Soft drinks, of course. You got to mix the whiskey with something, no? Until 2012, Myanmar was off limits to Coca-Cola because of trade sanctions. In fact, it was one of the only three countries worldwide (with Cuba and North Korea) where people were not able to open happiness. In 2012, the floodgates opened to a thirsty market of close to 60 million people and today Coca-Cola is generally available in cans (1,000 kyat or 1 dollar) and bottles (300 kyat) throughout Myanmar. Although Coca-Cola competes with Pepsi and the local Star Cola, it is omnipresent in every little shop.

Tap water is not drinkable in Myanmar. Bottled water is produced locally using reverse osmosis and ozone treatment. It usually sells at 300 kyat a bottle and its producers brand it under original names such as Like (which includes the Facebook thumb on the bottle).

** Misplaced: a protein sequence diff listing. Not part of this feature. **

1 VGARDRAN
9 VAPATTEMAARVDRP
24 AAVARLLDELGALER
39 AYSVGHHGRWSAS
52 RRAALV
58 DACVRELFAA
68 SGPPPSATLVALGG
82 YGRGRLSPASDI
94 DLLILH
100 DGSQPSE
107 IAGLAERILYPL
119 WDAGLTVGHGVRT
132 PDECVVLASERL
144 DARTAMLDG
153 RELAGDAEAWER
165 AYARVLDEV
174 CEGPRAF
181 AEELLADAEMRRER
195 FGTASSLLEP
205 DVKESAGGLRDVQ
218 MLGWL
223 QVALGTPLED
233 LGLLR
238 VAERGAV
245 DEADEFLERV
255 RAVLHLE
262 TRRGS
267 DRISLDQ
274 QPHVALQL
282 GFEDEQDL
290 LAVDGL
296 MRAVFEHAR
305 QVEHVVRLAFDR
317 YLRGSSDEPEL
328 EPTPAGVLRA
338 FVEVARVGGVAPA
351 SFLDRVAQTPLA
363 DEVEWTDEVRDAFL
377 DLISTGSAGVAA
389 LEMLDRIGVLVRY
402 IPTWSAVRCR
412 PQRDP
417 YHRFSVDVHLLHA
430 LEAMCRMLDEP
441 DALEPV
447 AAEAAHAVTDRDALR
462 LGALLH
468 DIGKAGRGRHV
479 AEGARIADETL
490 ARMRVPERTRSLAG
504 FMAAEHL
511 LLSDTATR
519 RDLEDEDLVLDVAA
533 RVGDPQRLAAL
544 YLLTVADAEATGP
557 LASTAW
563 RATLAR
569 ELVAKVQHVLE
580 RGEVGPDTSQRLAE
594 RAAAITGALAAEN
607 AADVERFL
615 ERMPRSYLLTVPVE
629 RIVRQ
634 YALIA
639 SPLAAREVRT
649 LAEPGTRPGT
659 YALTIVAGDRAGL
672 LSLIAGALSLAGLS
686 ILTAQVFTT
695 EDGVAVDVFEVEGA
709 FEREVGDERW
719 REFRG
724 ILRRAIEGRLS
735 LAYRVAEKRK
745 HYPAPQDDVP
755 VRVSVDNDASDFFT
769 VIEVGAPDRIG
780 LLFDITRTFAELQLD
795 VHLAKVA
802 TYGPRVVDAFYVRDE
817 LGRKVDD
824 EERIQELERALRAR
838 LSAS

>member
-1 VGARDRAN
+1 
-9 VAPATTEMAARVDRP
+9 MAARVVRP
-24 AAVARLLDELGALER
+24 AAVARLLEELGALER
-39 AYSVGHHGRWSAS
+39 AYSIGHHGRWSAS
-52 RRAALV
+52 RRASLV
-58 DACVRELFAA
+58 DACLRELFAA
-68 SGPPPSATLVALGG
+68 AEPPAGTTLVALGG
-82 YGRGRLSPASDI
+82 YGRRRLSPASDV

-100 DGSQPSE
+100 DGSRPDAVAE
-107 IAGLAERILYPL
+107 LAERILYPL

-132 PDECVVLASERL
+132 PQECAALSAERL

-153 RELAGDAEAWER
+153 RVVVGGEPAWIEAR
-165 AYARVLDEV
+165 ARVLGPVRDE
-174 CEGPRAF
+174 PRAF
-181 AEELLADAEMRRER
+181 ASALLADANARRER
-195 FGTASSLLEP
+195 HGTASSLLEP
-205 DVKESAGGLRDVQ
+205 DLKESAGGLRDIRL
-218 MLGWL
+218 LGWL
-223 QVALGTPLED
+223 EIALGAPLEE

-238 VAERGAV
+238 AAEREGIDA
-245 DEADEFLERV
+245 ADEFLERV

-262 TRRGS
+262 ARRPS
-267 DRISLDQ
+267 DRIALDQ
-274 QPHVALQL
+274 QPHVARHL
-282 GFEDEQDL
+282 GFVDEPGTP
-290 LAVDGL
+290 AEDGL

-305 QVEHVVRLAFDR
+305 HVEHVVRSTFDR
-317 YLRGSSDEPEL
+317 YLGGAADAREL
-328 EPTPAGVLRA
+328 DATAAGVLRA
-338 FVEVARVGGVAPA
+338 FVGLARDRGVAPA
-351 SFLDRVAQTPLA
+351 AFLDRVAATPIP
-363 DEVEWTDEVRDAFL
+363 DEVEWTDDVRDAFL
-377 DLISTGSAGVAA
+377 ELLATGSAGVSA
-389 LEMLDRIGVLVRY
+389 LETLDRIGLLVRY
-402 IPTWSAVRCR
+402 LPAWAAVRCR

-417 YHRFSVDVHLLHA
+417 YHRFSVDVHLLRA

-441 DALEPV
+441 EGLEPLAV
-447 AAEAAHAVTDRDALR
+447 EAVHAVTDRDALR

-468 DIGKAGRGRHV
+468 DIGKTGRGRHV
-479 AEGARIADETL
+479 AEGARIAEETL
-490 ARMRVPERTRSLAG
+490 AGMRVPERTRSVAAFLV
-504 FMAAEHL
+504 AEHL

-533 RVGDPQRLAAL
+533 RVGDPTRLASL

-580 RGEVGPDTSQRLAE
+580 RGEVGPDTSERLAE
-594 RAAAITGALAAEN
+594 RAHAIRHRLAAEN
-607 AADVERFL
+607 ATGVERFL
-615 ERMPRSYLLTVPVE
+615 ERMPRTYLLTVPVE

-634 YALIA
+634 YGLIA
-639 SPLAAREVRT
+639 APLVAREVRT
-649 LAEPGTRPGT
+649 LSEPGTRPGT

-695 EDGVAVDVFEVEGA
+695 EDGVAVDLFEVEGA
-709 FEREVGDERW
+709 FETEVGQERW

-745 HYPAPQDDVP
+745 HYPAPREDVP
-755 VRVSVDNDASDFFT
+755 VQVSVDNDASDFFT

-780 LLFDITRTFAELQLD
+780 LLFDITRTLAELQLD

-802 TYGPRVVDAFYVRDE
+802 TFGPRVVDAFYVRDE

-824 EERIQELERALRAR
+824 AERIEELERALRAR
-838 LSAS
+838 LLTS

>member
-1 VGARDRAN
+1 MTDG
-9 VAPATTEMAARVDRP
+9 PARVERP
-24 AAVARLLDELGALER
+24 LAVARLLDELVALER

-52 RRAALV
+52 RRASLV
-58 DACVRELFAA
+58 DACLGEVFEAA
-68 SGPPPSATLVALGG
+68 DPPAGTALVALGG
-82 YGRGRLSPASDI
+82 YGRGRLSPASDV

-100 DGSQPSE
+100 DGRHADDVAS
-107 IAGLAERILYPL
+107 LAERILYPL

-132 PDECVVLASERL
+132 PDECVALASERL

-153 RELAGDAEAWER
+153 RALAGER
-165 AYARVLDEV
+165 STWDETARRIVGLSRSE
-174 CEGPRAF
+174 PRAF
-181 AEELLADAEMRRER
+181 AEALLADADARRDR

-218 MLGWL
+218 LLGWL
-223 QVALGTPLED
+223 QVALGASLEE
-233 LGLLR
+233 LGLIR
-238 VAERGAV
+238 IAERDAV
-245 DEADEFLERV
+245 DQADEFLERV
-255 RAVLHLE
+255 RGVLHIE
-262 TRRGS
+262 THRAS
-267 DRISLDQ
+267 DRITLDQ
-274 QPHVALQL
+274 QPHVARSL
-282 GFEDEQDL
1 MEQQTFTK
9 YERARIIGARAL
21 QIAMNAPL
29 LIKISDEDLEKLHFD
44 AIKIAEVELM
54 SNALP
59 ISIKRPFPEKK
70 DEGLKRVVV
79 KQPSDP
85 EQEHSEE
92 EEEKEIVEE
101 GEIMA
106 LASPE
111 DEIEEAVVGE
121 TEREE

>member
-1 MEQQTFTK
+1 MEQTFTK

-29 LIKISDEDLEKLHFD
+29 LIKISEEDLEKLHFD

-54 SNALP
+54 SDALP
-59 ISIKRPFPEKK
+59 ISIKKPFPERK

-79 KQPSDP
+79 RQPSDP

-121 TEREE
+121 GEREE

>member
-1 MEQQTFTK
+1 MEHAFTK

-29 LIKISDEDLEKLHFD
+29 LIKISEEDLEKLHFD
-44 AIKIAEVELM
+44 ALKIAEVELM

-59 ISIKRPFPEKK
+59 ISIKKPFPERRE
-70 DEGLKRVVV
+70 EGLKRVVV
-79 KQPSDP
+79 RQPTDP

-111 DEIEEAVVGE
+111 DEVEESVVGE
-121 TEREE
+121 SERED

Dry goods and canned/preserved foods are generally imported from Thailand and it is easy to find a package of MAMA noodles in most shops.

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Health & Beauty

Inexpensive cosmetics brands as the Thai Mistine are heavily promoted next to other imported personal care products. Interestingly, hair gel seems especially popular among young men.

Cars and motorcycles

Mostly Japanese and Chinese motorcycles and run-down Japanese buses. Cars and taxis are mostly basic Toyotas. In December 2014 there was a huge BMW billboard in Yangon claiming “The world’s number one luxury car brand has arrived.”

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Entertainment

We saw only one movie theater in Yangon and it was showing almost exclusively Korean and Thai dramas.

Telecommunication

Traditionally, calls are made from little telephone stalls next to the main road. This is changing rapidly and Ooredoo and Telenor are aggressively advertising their mobile services to capture early adopters. Telenor operates in Thailand under the same logo but a different brand, DTAC. Huawei and Samsung billboards dot the cityscape and most mobile phones we saw were inexpensive Android devices. The latter can be key for online retail.

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Retail